After a financial crisis it is critical to reestablish public confidence. Therefore, regulations are typically put in place to “prevent” the same crisis from happening again, though implementation of the new regulations may or may not ever actually happen.
Knowing that people have short memories and rarely pay attention to foundational market changes, over time, those investor protections are removed in an almost invisible risk transfer move. Added risk occurs from financial corporation consolidations that typically occurs as larger banks gobble up the assets of failed banks and new regulation experiments are put in place.
Just looking to the Great Recession that began in 2008, in 2009 the top twenty economies (G20) pushed for NEW standardized derivative contracts running through a small, interconnected group of Central Clearing Parties (CCP)).
What might happen? From the Bank For International Settlements (BIS) December 2018 Quarterly Review, “Systemically important banks and central counterparties (CCPs) interact in highly concentrated over-the-counter (OTC) derivatives markets. We outline the CCP-bank nexus to think about the endogenous interactions between banks and CCPs in periods of stress. As these interactions could potentially lead to destabilizing feedback loops, the risks of banks and CCPs should be considered jointly, rather than in isolation.” (emphasis mine)
This system has not been tested through a financial crisis, but it will.
The Harvard Law School Forum on Corporate Governance and Financial Regulation reported that, “Nearly two years into the Trump presidency, extensive deregulation is raising risks for investors” by reducing corporate accountability and transparency as corporate leverage has grown back to 2008 levels.
How did this happen? The list is just too long to go over everything in this short paper, but I’ll highlight some key deregulations that have taken place over the past couple of years.
Though still being written, one of the key investor protection elements in the 2010 Dodd-Frank Bill was significantly changed when the “Crapo Bill” legislation was signed into law on May 24, 2018 by increasing the size requirements BEFORE certain oversights become mandatory.
In 2010, approximately 40 banks were considered systemically important and restricted from “speculative trading” for their own accounts and now only twelve banking behemoths have that level of oversight. This change opened the door for further consolidation in the banking industry and allows those banks to use customer deposits for speculative trading, something that was also addressed in the Volcker Rule.
No worries, in a coordinated move, Fed Chair Powell revoked the Volcker Rule because it was “too complicated to enforce. Done and Done. So what’s next?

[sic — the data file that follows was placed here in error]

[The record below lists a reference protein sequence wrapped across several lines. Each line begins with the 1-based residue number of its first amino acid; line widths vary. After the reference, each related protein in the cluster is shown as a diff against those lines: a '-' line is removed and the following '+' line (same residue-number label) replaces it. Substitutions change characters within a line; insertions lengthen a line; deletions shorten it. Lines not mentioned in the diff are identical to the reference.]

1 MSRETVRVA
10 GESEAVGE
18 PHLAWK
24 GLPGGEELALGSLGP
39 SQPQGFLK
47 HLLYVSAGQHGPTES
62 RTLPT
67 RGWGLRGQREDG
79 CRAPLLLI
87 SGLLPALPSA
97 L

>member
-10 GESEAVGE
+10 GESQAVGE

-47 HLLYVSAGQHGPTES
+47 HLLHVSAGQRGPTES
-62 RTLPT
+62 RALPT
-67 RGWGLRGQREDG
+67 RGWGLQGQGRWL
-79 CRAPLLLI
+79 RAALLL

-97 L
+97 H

The SEC further dismantled the 2002 Sarbanes Oxley Act, put in place after Enron and Worldcom showed everyone that opaque accounting rules enabled corporations to fudge the books. SHOCKER! So outside audit requirements were put in place to gain back public trust.
In 2010 congress removed the smallest firms from audit compliance opening the door for larger corporations. In a 2012 law, companies under $1 billion in annual revenue were also exempt from outside audit.
On 5-9-19 the SEC proposed a further roll back, removing the revenue cap for companies with under a $500 million market cap. Done, Done and Done! But wait, there’s more…
The SEC wants to make it easier and cheaper to list on a stock exchange by allowing any company to test market interest BEFORE an IPO. Hmmm, isn’t this like trading with non-public info? Considering the current “Get Big Fast, No Need for Profit” strategy, some think these IPO “shortcuts” put the burden of identifying risk on the investors.
In addition, the SEC is considering changes to the shareholder proposal system, reducing shareholder rights. This just might cap off the reduction in shareholder rights trend ushered in by Facebooks IPO in 2012.
These changes discussed today are only the tip of the iceberg of change occurring as we rush, headlong, into the next financial crisis.
They want us to believe that this time is different, that today we are safe and protected. It is a lie hidden by time and free money. The only difference between today and 2008 is the concentration of global contracts flowing through just a few key players and the size of global central bank balance sheets.
The BIS sees a destabilizing feedback loop between banks and CCP and they show us how a crisis emanating ANYWHERE in the global financial system can almost instantly overwhelm then freeze credit, the life blood of this credit-based system.
They know they are out of tools to fight this next crisis because they too, are dependent on these few CCP’s. This is clearly why they have been buying the most gold ever, in the last 12 months. They want to be ready when the poopy hits the fan.
Financial Shields are made of PHYSICAL GOLD AND SILVER.
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The only difference between today and 2008 is the concentration of global contracts flowing through just a few key players and the size of global central bank balance sheets.
The BIS sees a destabilizing feedback loop between banks and CCP and they show us how a crisis emanating ANYWHERE in the global financial system can almost instantly overwhelmed then freeze credit, the life blood of this credit-based system.
They know they are out of tools to fight this next crisis because they too, are dependent on these few CCP’s. This is clearly why they have been buying the most gold ever, during the last 12 months. They want to be ready when the poopy hits the fan.
Financial Shields are made of PHYSICAL GOLD AND SILVER.